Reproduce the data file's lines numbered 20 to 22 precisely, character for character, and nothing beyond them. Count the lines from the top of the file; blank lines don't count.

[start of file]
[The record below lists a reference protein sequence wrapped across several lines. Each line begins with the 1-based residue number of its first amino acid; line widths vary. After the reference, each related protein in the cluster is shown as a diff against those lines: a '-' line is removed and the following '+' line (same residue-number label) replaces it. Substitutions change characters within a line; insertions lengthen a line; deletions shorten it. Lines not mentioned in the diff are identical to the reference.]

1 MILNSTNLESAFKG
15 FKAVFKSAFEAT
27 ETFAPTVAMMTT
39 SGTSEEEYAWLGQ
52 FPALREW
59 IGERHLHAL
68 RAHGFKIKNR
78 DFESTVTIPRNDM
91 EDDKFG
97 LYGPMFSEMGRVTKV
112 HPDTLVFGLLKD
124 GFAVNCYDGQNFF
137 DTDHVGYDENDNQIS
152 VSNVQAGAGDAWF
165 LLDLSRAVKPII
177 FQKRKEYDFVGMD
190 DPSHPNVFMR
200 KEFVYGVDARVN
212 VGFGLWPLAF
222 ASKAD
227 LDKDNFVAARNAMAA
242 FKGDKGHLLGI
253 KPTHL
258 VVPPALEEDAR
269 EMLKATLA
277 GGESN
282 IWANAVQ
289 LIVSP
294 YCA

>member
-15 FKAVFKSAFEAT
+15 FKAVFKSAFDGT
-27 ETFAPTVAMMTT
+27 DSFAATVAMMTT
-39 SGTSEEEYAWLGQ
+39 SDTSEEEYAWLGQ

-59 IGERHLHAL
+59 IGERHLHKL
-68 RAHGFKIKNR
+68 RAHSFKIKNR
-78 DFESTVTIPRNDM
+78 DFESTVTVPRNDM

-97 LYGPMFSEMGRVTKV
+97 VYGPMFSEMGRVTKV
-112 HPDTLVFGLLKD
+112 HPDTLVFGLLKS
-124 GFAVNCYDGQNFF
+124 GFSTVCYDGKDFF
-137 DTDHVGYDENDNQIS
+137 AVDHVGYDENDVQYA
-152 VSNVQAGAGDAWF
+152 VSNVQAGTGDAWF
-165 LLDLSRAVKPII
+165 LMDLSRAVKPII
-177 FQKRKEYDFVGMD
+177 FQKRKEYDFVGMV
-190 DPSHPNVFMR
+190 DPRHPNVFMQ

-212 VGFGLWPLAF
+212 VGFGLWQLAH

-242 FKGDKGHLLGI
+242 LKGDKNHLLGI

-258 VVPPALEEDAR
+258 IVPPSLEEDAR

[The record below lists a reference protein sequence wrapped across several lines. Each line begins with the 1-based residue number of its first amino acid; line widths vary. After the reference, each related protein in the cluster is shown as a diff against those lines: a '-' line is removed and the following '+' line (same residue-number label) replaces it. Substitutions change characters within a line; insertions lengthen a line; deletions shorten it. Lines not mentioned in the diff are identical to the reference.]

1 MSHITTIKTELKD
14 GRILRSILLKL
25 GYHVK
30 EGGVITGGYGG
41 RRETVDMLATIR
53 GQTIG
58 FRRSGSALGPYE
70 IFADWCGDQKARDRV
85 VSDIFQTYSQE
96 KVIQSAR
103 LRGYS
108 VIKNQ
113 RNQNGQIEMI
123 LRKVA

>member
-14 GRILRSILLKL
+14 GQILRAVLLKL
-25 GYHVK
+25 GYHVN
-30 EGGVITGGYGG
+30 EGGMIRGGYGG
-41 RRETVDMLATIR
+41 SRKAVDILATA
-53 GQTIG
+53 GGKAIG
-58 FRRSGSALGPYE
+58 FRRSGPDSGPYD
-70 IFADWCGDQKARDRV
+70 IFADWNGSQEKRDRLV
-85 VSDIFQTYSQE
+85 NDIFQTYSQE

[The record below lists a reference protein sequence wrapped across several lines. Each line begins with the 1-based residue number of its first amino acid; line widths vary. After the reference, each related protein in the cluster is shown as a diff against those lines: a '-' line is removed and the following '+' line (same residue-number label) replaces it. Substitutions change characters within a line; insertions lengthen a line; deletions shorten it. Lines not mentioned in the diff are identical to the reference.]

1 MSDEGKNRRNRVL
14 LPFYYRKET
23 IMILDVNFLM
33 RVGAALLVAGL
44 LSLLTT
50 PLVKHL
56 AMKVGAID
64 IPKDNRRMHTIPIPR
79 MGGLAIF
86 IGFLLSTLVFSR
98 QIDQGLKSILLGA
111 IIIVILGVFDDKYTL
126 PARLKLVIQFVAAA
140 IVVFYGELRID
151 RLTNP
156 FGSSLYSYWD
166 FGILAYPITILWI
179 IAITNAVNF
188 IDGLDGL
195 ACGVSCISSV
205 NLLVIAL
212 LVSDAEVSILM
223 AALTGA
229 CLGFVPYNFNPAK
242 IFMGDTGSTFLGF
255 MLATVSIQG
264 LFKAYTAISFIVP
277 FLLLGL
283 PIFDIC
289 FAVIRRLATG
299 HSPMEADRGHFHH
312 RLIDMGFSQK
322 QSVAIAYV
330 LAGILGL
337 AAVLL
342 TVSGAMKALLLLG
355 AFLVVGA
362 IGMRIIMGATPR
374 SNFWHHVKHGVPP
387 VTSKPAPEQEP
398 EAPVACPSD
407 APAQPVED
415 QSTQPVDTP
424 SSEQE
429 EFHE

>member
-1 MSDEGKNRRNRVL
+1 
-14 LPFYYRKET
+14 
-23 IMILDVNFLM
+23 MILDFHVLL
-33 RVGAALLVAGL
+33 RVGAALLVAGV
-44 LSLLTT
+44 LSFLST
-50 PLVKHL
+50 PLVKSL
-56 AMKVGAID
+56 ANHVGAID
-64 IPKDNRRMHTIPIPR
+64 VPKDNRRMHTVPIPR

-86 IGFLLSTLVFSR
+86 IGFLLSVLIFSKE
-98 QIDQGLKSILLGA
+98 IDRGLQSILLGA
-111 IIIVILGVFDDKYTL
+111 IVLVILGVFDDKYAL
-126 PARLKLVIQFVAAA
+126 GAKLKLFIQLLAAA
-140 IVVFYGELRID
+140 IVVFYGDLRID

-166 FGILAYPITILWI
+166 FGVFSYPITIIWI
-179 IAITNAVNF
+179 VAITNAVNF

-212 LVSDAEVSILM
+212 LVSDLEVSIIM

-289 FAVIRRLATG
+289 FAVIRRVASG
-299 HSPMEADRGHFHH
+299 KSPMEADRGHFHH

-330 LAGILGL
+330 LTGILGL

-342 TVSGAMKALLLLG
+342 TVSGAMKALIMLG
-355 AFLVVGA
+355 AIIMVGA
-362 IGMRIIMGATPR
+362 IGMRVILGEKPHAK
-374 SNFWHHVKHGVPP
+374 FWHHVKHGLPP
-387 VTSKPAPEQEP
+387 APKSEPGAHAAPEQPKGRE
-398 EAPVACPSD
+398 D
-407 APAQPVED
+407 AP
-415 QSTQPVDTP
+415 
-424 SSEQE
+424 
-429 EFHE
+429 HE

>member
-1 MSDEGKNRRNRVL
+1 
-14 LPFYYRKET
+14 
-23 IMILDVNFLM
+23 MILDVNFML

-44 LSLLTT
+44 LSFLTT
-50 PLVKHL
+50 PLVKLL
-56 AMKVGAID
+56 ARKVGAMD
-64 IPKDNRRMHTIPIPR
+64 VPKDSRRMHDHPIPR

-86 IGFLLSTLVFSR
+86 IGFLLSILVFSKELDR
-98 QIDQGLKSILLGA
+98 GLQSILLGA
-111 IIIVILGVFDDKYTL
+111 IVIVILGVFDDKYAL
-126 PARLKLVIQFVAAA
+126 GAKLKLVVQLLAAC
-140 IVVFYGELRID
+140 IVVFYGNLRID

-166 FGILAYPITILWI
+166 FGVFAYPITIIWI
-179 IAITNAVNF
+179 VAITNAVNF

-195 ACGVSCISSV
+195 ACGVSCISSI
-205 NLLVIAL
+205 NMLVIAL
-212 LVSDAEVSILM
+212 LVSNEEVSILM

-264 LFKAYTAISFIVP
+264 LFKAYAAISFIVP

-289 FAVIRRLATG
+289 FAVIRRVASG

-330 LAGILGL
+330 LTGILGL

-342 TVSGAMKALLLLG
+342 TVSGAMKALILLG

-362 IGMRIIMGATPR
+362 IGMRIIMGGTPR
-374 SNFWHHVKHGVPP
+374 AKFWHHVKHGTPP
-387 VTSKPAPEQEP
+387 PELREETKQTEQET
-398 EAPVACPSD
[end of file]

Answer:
212 VGFGLWPLAF
222 ASKAD
227 LDKDNFVAARNAMAA